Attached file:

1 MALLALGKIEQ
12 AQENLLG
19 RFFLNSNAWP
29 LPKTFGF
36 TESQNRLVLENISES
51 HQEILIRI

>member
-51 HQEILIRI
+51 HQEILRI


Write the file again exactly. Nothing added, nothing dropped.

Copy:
1 MALLALGKIEQ
12 AQENLLG
19 RFFLNSNAWP
29 LPKTFGF
36 TESQNRLVLENISES
51 HQEILIRI

>member
-51 HQEILIRI
+51 HQEILRI